For example, try water at the top of a waterfall compared with water in the pool at the bottom of the waterfall.

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Gravity gets stronger

Newtons Law of Gravitation
Earth and Space

Gravity gets stronger

Teaching Guidance for 11-14

Higher means stronger

Wrong Track: Gravity gets stronger the higher up you get.

Right Lines: If this statement was true, it would get harder and harder to escape from the Earth. However, pictures of a Space Shuttle taking off show that the largest force is required at the beginning and as you get farther from Earth, smaller rockets are required. The force gets weaker the larger the distance between the objects.

Height and falling speed

Thinking about the learning

Some pupils believe that gravity increases with height.

This wrong track idea is likely to be based on observations that if an object (such as a brick) is dropped from a greater height, then it has a bigger impact on hitting the ground. This is true but it's because the additional height increases the energy in the gravity store (which is augmented as the brick is dragged away from Earth) and not the gravitational force acting on the brick.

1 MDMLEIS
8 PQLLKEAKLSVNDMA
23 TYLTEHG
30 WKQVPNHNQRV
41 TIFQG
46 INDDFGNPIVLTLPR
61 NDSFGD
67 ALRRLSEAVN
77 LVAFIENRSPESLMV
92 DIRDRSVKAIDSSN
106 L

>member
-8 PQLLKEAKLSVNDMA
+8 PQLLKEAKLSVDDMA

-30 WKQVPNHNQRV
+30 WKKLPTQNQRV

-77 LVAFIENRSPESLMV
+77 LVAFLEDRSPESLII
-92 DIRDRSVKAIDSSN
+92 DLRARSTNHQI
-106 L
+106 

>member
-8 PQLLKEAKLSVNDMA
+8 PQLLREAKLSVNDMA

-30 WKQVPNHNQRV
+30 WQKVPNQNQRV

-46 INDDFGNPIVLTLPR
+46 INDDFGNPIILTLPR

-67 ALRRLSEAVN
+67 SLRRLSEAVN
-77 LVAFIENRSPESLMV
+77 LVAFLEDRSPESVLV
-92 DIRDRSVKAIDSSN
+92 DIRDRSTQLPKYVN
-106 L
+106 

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Thinking about actions to take

Newtons Law of Gravitation
Earth and Space

Thinking about actions to take: Gravity and Space

Teaching Guidance for 11-14

There's a good chance you could improve your teaching if you were to:

Try these

  • separating the pull of gravity acting on an object from any compression or tension forces supporting the object
  • exploring situations where gravity still pulls, but there is no atmosphere
  • modelling the action of the pull of gravity as a force
  • drawing forces precisely

Teacher Tip: Work through the Physics Narrative to find these lines of thinking worked out and then look in the Teaching Approaches for some examples of activities.

Avoid these

  • conflating mass and weight
  • restricting drawing the pull of gravity on objects to situations where these objects are falling
  • being casual with the term weightless
  • stating that a force is zero, when it's only very small

Teacher Tip: These difficulties are distilled from: the research findings; the practice of well-connected teachers with expertise; issues intrinsic to representing the physics well.